MT: For our technicians, we look for a mix of experience and education.
GIJ: What type of educational experience do you look for in military candidates?
MT: We look at all technical training you have completed and any degrees you have earned. We value the military technical training you have received and work to equate it to verifiable college level credits.
GIJ: What do prior military hires bring to your company that you like?
MT: Prior military members possess strong values, integrity, commitment and adaptability. These traits allow them to adapt quickly and provide an immediate beneficial impact on the objectives of the company. They also possess leadership/mentoring skills and a keen focus for continuous improvement; these attributes are acquired only from years of experience.
GIJ: Is relocating essential to promote within your company?
MT: Relocating is not necessarily essential to be promoted within Micron. That would depend on the position and one’s career ambitions.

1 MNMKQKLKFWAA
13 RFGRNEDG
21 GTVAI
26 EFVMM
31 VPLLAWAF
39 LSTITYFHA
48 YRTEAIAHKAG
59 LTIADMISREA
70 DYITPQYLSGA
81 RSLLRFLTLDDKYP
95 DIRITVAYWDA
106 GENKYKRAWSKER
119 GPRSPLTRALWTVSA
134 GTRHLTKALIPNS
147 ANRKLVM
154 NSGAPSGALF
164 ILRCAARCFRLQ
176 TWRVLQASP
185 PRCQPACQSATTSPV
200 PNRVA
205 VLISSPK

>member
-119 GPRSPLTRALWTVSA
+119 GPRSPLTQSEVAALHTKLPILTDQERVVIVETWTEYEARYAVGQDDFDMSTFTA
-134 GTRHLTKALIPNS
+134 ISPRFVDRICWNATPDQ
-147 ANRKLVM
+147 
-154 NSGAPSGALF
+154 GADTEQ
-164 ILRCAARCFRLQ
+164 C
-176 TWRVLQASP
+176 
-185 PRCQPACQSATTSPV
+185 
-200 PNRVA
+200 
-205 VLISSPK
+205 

First impressions matter! Stand apart from other applicants by being knowledgeable about the company’s goals and mission. Show your motivation and enthusiasm during the interview in addition to your educational and performance skills. Show interest by maintaining eye contact and listening when the interviewer speaks. Be confident in your abilities.
Converse with your interviewer. Regardless of your educational level and experience in your area of expertise, interpersonal skills are essential to success in a team environment. Your interviewer will be evaluating key factors such as your ability to be a team player, be flexible, and communicate well with others.
Be organized. Pay attention to detail when writing your résumé such as avoiding grammatical errors and focusing on the position you are applying for. Anticipate and have necessary written materials you may be asked for during the interview (e.g. school transcripts, references). Be prepared with specific answers for questions relating to problem solving, interpersonal conflict, or other commonly encountered workplace issues. Have questions ready that you would like to ask the interviewer about the company.